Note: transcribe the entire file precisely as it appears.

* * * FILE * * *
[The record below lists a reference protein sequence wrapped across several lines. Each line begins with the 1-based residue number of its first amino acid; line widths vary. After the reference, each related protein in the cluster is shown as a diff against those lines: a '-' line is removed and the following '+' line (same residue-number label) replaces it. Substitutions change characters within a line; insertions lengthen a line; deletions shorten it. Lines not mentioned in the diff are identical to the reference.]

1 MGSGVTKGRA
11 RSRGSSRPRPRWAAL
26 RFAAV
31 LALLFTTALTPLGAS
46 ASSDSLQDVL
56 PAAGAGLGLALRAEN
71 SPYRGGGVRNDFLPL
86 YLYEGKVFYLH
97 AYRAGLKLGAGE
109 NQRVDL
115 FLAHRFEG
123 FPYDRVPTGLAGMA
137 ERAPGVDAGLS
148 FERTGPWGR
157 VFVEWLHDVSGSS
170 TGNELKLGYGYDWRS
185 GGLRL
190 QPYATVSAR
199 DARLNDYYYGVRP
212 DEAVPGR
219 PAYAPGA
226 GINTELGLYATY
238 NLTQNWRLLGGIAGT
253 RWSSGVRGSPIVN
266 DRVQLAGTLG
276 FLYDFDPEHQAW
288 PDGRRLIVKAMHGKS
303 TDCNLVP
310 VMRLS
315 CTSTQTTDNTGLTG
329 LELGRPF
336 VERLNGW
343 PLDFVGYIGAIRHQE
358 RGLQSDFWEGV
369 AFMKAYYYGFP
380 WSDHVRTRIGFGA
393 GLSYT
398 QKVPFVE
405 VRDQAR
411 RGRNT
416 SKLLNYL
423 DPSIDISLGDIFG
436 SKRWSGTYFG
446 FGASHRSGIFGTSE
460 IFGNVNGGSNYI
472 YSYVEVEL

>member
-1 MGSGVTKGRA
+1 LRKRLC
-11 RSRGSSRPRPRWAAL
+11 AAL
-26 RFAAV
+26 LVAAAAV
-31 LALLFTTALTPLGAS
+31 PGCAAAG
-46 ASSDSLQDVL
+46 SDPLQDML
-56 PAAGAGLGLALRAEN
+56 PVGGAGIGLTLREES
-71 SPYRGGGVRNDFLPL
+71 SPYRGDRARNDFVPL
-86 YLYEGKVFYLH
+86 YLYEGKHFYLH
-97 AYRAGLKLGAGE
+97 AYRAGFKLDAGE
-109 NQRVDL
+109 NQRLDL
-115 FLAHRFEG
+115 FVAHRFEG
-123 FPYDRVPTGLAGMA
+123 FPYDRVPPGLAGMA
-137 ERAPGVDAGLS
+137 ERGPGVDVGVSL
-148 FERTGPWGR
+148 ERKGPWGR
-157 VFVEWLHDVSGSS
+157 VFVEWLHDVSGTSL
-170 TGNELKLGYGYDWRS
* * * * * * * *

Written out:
[The record below lists a reference protein sequence wrapped across several lines. Each line begins with the 1-based residue number of its first amino acid; line widths vary. After the reference, each related protein in the cluster is shown as a diff against those lines: a '-' line is removed and the following '+' line (same residue-number label) replaces it. Substitutions change characters within a line; insertions lengthen a line; deletions shorten it. Lines not mentioned in the diff are identical to the reference.]

1 MGSGVTKGRA
11 RSRGSSRPRPRWAAL
26 RFAAV
31 LALLFTTALTPLGAS
46 ASSDSLQDVL
56 PAAGAGLGLALRAEN
71 SPYRGGGVRNDFLPL
86 YLYEGKVFYLH
97 AYRAGLKLGAGE
109 NQRVDL
115 FLAHRFEG
123 FPYDRVPTGLAGMA
137 ERAPGVDAGLS
148 FERTGPWGR
157 VFVEWLHDVSGSS
170 TGNELKLGYGYDWRS
185 GGLRL
190 QPYATVSAR
199 DARLNDYYYGVRP
212 DEAVPGR
219 PAYAPGA
226 GINTELGLYATY
238 NLTQNWRLLGGIAGT
253 RWSSGVRGSPIVN
266 DRVQLAGTLG
276 FLYDFDPEHQAW
288 PDGRRLIVKAMHGKS
303 TDCNLVP
310 VMRLS
315 CTSTQTTDNTGLTG
329 LELGRPF
336 VERLNGW
343 PLDFVGYIGAIRHQE
358 RGLQSDFWEGV
369 AFMKAYYYGFP
380 WSDHVRTRIGFGA
393 GLSYT
398 QKVPFVE
405 VRDQAR
411 RGRNT
416 SKLLNYL
423 DPSIDISLGDIFG
436 SKRWSGTYFG
446 FGASHRSGIFGTSE
460 IFGNVNGGSNYI
472 YSYVEVEL

>member
-1 MGSGVTKGRA
+1 LRKRLC
-11 RSRGSSRPRPRWAAL
+11 AAL
-26 RFAAV
+26 LVAAAAV
-31 LALLFTTALTPLGAS
+31 PGCAAAG
-46 ASSDSLQDVL
+46 SDPLQDML
-56 PAAGAGLGLALRAEN
+56 PVGGAGIGLTLREES
-71 SPYRGGGVRNDFLPL
+71 SPYRGDRARNDFVPL
-86 YLYEGKVFYLH
+86 YLYEGKHFYLH
-97 AYRAGLKLGAGE
+97 AYRAGFKLDAGE
-109 NQRVDL
+109 NQRLDL
-115 FLAHRFEG
+115 FVAHRFEG
-123 FPYDRVPTGLAGMA
+123 FPYDRVPPGLAGMA
-137 ERAPGVDAGLS
+137 ERGPGVDVGVSL
-148 FERTGPWGR
+148 ERKGPWGR
-157 VFVEWLHDVSGSS
+157 VFVEWLHDVSGTSL
-170 TGNELKLGYGYDWRS